In death, safe from such indignities, however, the financial crisis of the late Naughts has afforded Ayn Rand a bit of a moment.  In January 2009, a Wall Street Journal op-ed by Steven Moore trumpeted the eerie similarity of recent financial bailouts to the plotline of Atlas Shrugged, and opined that “If only ‘Atlas’ were required reading for every member of Congress and political appointee in the Obama administration. I'm confident that we'd get out of the current financial mess a lot faster.”[1]  Moore’s poor punctuation aside, his piece had an impact, causing late January sales of Atlas to spike to three times that of the year before.  This surge itself was then heralded by the Ayn Rand Center and picked up by media outlets everywhere, from the Gawker and Freakonomics Blog to the New York Times and The Economist.[2]  2009 also saw the timely publication of the first two academic biographies of Ayn Rand, cementing a popular resurgence that was fueled, inter alia, by incessant hype from Glenn Beck on Fox News and a dedicated episode of John Stossel’s show on Fox Business Channel.  None of this is to say that Rand’s works previously lacked influence – Rand’s novels Atlas Shrugged and The Fountainhead top the Modern Library’s oft-cited Reader’s Poll of the 100 Best Novels, conducted in 1998, and a 1991 Library of Congress survey of the most influential books published in the United States placed it second only to the Holy Bible –  But there is clearly something in Rand’s message that has made her even more appealing in recent years.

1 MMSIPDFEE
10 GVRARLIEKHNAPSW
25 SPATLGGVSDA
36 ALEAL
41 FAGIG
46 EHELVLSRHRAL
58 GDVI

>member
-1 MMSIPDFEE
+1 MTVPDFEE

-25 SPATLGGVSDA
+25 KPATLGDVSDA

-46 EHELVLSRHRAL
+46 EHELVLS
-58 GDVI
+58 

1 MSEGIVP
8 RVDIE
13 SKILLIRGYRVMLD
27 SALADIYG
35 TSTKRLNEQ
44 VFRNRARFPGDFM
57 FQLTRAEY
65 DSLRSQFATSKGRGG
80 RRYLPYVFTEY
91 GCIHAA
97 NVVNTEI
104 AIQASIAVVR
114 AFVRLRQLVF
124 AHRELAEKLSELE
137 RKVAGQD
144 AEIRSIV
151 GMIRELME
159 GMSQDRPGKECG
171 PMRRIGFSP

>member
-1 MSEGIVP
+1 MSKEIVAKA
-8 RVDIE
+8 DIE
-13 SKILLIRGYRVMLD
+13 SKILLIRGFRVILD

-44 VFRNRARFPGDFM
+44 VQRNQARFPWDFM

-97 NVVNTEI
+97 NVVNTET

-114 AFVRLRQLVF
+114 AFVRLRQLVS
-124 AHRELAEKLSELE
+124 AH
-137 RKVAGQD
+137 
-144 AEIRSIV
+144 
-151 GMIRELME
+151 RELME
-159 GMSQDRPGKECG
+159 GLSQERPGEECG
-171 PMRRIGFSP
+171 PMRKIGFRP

Ostensibly born as reaction to the experience of her bourgeois family in Soviet Russia and cultured in the salons she held with thinkers like Henry Hazlitt, Ludwig von Mises and Isabel Paterson in midtown Manhattan, Rand’s central philosophy of justice has considerable depth.  Like John Locke and Robert Nozick, Rand held that the justice or injustice of a given economic state of affairs is a relatively simple function of the justice or injustice of the methods by which it came about.  It’s a transaction-based view: if fraud, theft, or other properly criminal actions were involved in gaining wealth or position, this gain is unjustified. If not, not.  Facts about distributional effects are completely irrelevant: such effects have the power neither to call into question otherwise legitimate transactions or actors, nor to redeem properly criminal ones.  This stand would seem to recommend each of these thinkers as good artillery in a whole host of public political battles: against the estate tax, the progressivity of taxes in general, and demands for bonus clawbacks, against critics who point to the United States’ relatively high inequality and low economic mobility, and against even more pointed, Robin Hood-inspired rhetoric about the need to sharply increase the progressivity of the US tax code.